9 comments:

Marit said...

Love you for your honesty!

big dutch hug,
Marit

forgetfullittleme said...

Motherhood = Guilt. Remember that and get use to it because it will never change. As mothers, as caring mothers I should say, you will always question your reactions, your actions, how you handled things and you will constantly beat yourself up over "not doing the right thing" whatever that is. But honestly, I think the most important thing we can ever instill in our children is that they matter to us, we love them unconditionally even when they do stab their sister or brother with a ...what did you say it was...., oh well no matter. You are doing a fine job and when it comes to matters of the heart, logic immediately gets thrown out the window.
I'm sure my pep talk didn't help, but I decided to interject my comments anyway. Hope all is well there with you guys.
Take care

Dori said...

Thanks, Gina! And, yes, I realize that mommy guilt is universal. Goes with the plumbing and hormones I suppose.

There are things that my mom has told me she feels guilty for--for which I've told her she's nuts to feel that way because, after all, I'm not too warped or scarred. Well, I didn't know that you'd turn out fine in spite of my mistakes, did I? she replies.

Suburbia said...

Whatever happen you will always feel guilty! Someone will ban Playmobile one day!!!

Glad they are ok

Donia said...

hey--I'm pushing 39 and I can still find a scar on the back of my hand from those fingernails :)

MissKris said...

I guess I was one of the more practical mothers out there. Maybe it came from being born to a couple of New England transplants...my parents moved out here to the NW after WWII. Nothing much panicked or moved them. With 4 very rambunctious kids of their own, plus the multitudes of Foster Children who passed thru our home, that was pretty commendable! I was the same way with my own kids. I guess from witnessing so many almost-catastrophic accidents my 3 brothers survived and a few of my own as well, unless a child quit breathing I didn't get very shook up. Guilt? Well, I had some of that the two years I worked full time...didn't like that. But, Dori, so much of what kids express and act out on is just human survival instinct...protecting their personal space and what they consider THEIRS rate right at the top of the list. And we're a very selfish species, too, always attempting to gain more territory, more stuff, for ourselves. Kids are kids. Sibling rivalry and attempting to annihilate each other is part of the whole scheme. We mothers are human ourselves. We can't be everywhere at once. No matter how hard we try, we can't protect our kids 24/7from other people or even from each other. So relax. Don't be so hard on yourself. 30 years ago I was at the same stage in time that you are now. Believe me, they survive without too much physical or emotional angst from their squabbles. I like to remember one thing my oldest brother piped up with when we were little and sounded like we were all killing each other. My mom, at the end of her rope, yelled up the stairs, "What are you DOING to each other up there?" and he said, "Just having fun, Mom!"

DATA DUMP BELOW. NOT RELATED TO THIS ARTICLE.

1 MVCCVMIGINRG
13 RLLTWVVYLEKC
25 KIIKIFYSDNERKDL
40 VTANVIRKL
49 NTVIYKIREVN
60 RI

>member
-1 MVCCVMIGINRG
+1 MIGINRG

Amy said...

Mommy guilt. Ain't it grand? Kind of like when I accidentally let the door close on Amanda's 2 year old head and it got squished between the screen door and the brick wall and cried so hard she passed out? Fun times.

The fact of the matter is that you CAN'T be there every second of every day. You CAN'T make them live in a bubble. And even if you somehow did, for that single reason alone you would be an AWFUL mother. So we do what we can, when we can. Sure, a helicopter to the head happens, but honestly, if that's the worst thing, then you're doing alright.

Personally, I think it's the entire human genome that makes a child beat the tar out of another---not necessarily the volatile mix of your particular DNA with Sean's. (Granted we could blame that cocktail for some other things, but... *wink*) It's learning to control those impulses that takes a long while. I remember fondly taking swings at my brothers... aaah... those were the days. If only I had such a lack of impulse control now. I sure would love to go a couple of rounds with one of them. OH! Wait! Are you still here? :)

Cut yourself some slack. You're a great mom.

anyscribbles said...

Hey don't beat youself up!! Get some perspective. There's no real harm done. Even if you did go in earlier, it could have happened right in front of you, so what?!

If you were sitting on the sofa, drunk and disorderly, there may be grounds for reproach. It does kids good to understand the boundaries around each other and that's what they're doing. No sweat. You did fine! New to your blog!
Scribble.

Irene said...

Don't be so hard on yourself. More of these kinds of things will happen. You can't be like a mother hawk and watch over them all the time. Let go a little bit. She really was okay in the end and it was her brother who bore the responsibility, no matter how old he is.